Slow and Steady wins da Race

"Productivity and motivation do not have to be extremes - push and release. It can be more balanced and working casually and calmly can be as efficient as huge leaps then huge rests. It doesn't have to be vast vacations after pushing yourself to your limits. A number of small breaks (Cat naps) can be just as enjoyable and the work done between just as good as the other method. Obviously that hasn't been working out for me too well and has driven me crazy and then lazy. I need to calm and focus my mind and take things slowly and methodically and not frantically and obsessively. Let it happen, don't try to make it happen."




  • (A couple months ago a wise wise friend of mine told me something that has stuck with me ever since. He said "Don't try to make things happen, let them happen." Whenever you say try - stop, and replace it with "let". After he told me that, I realized how often I said "try" or "Trying" I didn't "Get it" until really recently, but it has made a huge difference in how I think about everything I try to do.)



A few days ago I had a personal "revelation" about my working/writing process and pretty much my MO (Mode of operation) in general. I've always had the propensity to procrastinate - waiting until the last minute to do everything. When I was in school i would wait until the night before a 10 page paper was due and not even start working on it until that evening. Somehow this usually worked out for me and I could still pull off an acceptable grade. Then there were other times, well -ok, twice. That I actually put in a real effort and worked on it everyday. Although I don't think I've ever really given anything "my all" or tried my "Best" a couple projects came close.

During my senior year we had a project in Economics where we had to create a hypothetical "business". I chose to do a car wash, but not just a regular car wash but one that did total interior restoration and exterior restoration. Instead of just washing and cleaning the car - the business would completely restore the car to how it looked when it was new. If there was worn or scratched interior panels- we would order and replace them. If there was dents or scratches on the paint - they would be removed or replaced. Of course the bulk of the business would be normal car washes and detailing, it would also be taken to the next level. Give us your car in any condition - get it back "like new".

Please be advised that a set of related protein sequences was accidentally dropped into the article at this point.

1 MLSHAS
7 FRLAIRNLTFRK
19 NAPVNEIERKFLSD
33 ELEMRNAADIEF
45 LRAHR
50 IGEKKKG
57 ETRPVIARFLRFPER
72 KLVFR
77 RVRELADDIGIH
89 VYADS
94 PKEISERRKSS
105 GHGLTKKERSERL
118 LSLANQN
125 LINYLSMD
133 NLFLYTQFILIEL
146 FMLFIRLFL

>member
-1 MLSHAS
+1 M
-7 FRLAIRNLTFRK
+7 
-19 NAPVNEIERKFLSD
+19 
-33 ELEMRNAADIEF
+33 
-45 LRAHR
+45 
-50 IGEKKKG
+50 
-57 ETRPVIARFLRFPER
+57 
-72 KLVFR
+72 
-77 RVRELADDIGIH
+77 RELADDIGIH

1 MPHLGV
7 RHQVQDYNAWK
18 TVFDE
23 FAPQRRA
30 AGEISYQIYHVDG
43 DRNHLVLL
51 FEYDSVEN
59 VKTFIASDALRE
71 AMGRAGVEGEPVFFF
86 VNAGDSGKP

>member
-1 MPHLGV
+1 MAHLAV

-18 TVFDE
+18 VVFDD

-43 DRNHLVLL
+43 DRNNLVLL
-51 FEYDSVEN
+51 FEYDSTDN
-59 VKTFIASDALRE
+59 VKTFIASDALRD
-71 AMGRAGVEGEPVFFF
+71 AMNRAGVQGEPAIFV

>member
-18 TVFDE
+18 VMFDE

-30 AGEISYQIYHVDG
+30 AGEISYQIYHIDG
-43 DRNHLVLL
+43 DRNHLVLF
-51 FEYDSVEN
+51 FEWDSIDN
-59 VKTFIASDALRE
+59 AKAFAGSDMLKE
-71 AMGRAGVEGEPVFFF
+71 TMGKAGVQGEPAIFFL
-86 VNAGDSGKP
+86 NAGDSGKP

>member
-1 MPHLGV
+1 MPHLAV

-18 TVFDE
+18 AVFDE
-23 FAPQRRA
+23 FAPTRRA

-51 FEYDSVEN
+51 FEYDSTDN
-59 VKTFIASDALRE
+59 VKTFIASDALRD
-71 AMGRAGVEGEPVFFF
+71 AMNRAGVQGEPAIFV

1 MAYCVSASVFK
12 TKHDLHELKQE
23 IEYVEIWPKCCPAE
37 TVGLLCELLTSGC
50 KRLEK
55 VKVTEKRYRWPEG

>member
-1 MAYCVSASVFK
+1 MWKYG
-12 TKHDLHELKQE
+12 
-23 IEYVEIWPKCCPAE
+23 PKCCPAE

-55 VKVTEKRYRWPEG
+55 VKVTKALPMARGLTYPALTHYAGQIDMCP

I went into so much detail that I found where the business would be located, how much the rent would be, how much the employees would get paid, designed the store with blueprints, and even how the lobby would look. I also went around to over 5 different competing businesses and took pictures of their buildings and gave their pro's and con's and how that compared to my business.

When I turned it in the teacher said it was the best project she ever had since she had been teaching that class. I'm not "Bragging" it was probably the only time I ever gave anything in school, or my life, any kind of real effort.

The point of this post, since it is in the "What i've learned in 29 years" leading up to my birthday - is this: "Don't save for tomorrow - what you can do today." If you have something nagging you that you know you "Should do" and your putting it off for no good reason, and your going to sit there and be nervous and anxious about having to do it - just do it now. Then you can have it done and relax. Its a mundane example, but putting out the trash or doing the dishes - just do them. Get it out of the way and put it out of your mind. You WILL feel better.



Applying this theme to "work" or projects is similar. I've been "working" on my book for almost 7 years now. I can type fast enough, and know exactly what I want to write - but yet, I perpetually put it off. I don't have a "Dead Line" and even if I gave myself one I could, and probably would, make up some excuse to keep procrastinating. Why do I do this, why do most people do this? Cause we can. If we couldn't - then we wouldn't. If I had a gun held to my head and someone said "I will keep this gun pressed upon thy temple until yee finish, if you stop - I will pull the trigger." I would finish the book. BUT if that is possible, then why can't I apply that motivation mentality without the gun? I guess, I can.

My revelation' if you could call it that, was the realization that how I have been working - isn't working. I will wait and wait and wait and then write for hours at a time, typing thousands of words in one day - then wait and wait, sometimes for weeks or months without working at all.

SO what i've learned is that I need to be more consistent and ironically both less and more patient with myself. I don't need to build up the motivation and then let it explode, I need to tame it down to a steady stream. "Slow and steady wins the race"


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